Pretoria: Cabinet has expressed its abhorrence at the recent murders of two Dobsonville teenagers in an alleged occult-related ritual.
“Such practices have no place in our country. Given that the Constitution enshrines the right to life, any person found to have committed crime will be dealt with to the full extent of the law,” Acting Cabinet spokesperson Phumla Williams said on Thursday.
She was briefing media following an ordinary meeting of Cabinet this week.
The two schoolgirls, Thandeka Moganetsi, 15, and Chwayita Rathazayo, 16, were found dumped in Dobsonville and had cuts on their hands and necks. Police also found black candles and razor blades at the scene.
Two teenage boys have been arrested in connection with the murder and have already made three court appearances.
Gauteng police have said occult-related crimes are on the increase. They are currently investigating 48 cases in the province.
Last week, Lieutenant–Colonel Hennie de Jager, from the SAPS Provincial Detective Services, told media that police have, in the last three months alone, dealt with 78 enquiries and have interviewed 452 people with regards to these crimes.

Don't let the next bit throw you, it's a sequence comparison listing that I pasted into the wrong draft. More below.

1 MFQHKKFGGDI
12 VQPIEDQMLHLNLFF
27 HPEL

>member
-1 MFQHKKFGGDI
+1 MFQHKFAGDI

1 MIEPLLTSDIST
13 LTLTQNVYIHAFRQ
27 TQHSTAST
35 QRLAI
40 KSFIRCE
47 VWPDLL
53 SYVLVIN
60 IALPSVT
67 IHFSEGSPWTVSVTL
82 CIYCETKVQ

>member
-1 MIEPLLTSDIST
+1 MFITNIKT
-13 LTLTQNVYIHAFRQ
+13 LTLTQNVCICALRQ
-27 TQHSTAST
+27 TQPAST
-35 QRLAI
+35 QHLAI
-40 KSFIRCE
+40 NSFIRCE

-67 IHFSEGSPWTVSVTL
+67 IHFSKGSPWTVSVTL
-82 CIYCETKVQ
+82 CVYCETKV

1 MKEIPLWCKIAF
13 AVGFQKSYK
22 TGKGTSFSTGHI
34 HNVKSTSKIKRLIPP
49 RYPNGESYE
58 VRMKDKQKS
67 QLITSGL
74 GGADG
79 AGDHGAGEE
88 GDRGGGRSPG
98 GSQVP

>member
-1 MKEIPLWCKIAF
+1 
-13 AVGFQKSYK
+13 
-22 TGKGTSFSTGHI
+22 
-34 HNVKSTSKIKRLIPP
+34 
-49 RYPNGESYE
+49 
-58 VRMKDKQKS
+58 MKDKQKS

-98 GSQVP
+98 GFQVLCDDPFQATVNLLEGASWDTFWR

“The Provincial Harmful and Religious Practise investigators are currently investigating 48 dockets and in seven dockets, there were 10 arrests and four have been successfully finalised in court, with sentences ranging from 15 years to life imprisonment,” said De Jager at the time.
The unit is responsible for investigating cases dealing with harmful practices where there is no physical evidence.
This is in addition to investigating muti murders; spectral evidence, including spiritual intimidation and astral coercion; curses intended to cause harm; voodoo; vampirism; harmful cult behaviour; animal mutilation and sacrifice where evidence of occult involvement is believed to be indicated; human sacrifice, and the interpretation of alleged occult signatures.
SOURCE: South African Official News